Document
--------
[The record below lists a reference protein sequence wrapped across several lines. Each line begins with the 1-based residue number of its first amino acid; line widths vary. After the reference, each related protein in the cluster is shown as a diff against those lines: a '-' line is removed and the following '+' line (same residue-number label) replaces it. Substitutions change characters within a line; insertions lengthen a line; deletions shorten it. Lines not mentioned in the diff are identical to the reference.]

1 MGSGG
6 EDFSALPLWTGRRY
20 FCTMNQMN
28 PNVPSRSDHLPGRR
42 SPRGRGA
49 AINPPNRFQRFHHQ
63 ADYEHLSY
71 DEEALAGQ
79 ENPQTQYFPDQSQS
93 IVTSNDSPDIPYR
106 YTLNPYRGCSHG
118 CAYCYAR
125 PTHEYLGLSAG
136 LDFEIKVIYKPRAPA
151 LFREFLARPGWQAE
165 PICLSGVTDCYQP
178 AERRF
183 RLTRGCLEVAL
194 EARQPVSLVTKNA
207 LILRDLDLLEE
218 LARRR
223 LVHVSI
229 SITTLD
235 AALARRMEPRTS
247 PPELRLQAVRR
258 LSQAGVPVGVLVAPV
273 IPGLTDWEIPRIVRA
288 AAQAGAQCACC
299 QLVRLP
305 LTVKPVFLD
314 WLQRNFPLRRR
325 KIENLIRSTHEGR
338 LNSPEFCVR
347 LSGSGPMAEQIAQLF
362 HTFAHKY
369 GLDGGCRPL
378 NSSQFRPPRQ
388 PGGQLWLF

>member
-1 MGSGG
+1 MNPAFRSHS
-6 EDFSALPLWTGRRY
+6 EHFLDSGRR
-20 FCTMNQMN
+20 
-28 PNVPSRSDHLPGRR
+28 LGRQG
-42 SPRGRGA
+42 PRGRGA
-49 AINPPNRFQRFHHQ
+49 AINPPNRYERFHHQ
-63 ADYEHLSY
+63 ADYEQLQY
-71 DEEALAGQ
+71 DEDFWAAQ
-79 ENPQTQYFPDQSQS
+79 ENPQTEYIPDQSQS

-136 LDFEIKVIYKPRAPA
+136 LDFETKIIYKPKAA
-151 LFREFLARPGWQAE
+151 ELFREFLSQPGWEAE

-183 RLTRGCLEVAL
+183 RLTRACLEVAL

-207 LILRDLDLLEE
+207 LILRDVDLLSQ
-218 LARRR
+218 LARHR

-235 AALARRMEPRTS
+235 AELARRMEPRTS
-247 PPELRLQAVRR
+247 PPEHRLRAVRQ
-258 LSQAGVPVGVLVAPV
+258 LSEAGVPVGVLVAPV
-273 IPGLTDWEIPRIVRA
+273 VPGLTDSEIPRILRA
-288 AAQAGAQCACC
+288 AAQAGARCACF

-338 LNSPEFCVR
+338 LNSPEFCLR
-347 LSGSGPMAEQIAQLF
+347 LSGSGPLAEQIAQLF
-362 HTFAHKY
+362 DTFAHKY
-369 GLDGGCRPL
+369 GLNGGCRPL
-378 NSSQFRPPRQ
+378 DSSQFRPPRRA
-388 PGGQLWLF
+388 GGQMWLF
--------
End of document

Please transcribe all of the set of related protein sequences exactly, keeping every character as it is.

[The record below lists a reference protein sequence wrapped across several lines. Each line begins with the 1-based residue number of its first amino acid; line widths vary. After the reference, each related protein in the cluster is shown as a diff against those lines: a '-' line is removed and the following '+' line (same residue-number label) replaces it. Substitutions change characters within a line; insertions lengthen a line; deletions shorten it. Lines not mentioned in the diff are identical to the reference.]

1 MGSGG
6 EDFSALPLWTGRRY
20 FCTMNQMN
28 PNVPSRSDHLPGRR
42 SPRGRGA
49 AINPPNRFQRFHHQ
63 ADYEHLSY
71 DEEALAGQ
79 ENPQTQYFPDQSQS
93 IVTSNDSPDIPYR
106 YTLNPYRGCSHG
118 CAYCYAR
125 PTHEYLGLSAG
136 LDFEIKVIYKPRAPA
151 LFREFLARPGWQAE
165 PICLSGVTDCYQP
178 AERRF
183 RLTRGCLEVAL
194 EARQPVSLVTKNA
207 LILRDLDLLEE
218 LARRR
223 LVHVSI
229 SITTLD
235 AALARRMEPRTS
247 PPELRLQAVRR
258 LSQAGVPVGVLVAPV
273 IPGLTDWEIPRIVRA
288 AAQAGAQCACC
299 QLVRLP
305 LTVKPVFLD
314 WLQRNFPLRRR
325 KIENLIRSTHEGR
338 LNSPEFCVR
347 LSGSGPMAEQIAQLF
362 HTFAHKY
369 GLDGGCRPL
378 NSSQFRPPRQ
388 PGGQLWLF

>member
-1 MGSGG
+1 MNPAFRSHS
-6 EDFSALPLWTGRRY
+6 EHFLDSGRR
-20 FCTMNQMN
+20 
-28 PNVPSRSDHLPGRR
+28 LGRQG
-42 SPRGRGA
+42 PRGRGA
-49 AINPPNRFQRFHHQ
+49 AINPPNRYERFHHQ
-63 ADYEHLSY
+63 ADYEQLQY
-71 DEEALAGQ
+71 DEDFWAAQ
-79 ENPQTQYFPDQSQS
+79 ENPQTEYIPDQSQS

-136 LDFEIKVIYKPRAPA
+136 LDFETKIIYKPKAA
-151 LFREFLARPGWQAE
+151 ELFREFLSQPGWEAE

-183 RLTRGCLEVAL
+183 RLTRACLEVAL

-207 LILRDLDLLEE
+207 LILRDVDLLSQ
-218 LARRR
+218 LARHR

-235 AALARRMEPRTS
+235 AELARRMEPRTS
-247 PPELRLQAVRR
+247 PPEHRLRAVRQ
-258 LSQAGVPVGVLVAPV
+258 LSEAGVPVGVLVAPV
-273 IPGLTDWEIPRIVRA
+273 VPGLTDSEIPRILRA
-288 AAQAGAQCACC
+288 AAQAGARCACF

-338 LNSPEFCVR
+338 LNSPEFCLR
-347 LSGSGPMAEQIAQLF
+347 LSGSGPLAEQIAQLF
-362 HTFAHKY
+362 DTFAHKY
-369 GLDGGCRPL
+369 GLNGGCRPL
-378 NSSQFRPPRQ
+378 DSSQFRPPRRA
-388 PGGQLWLF
+388 GGQMWLF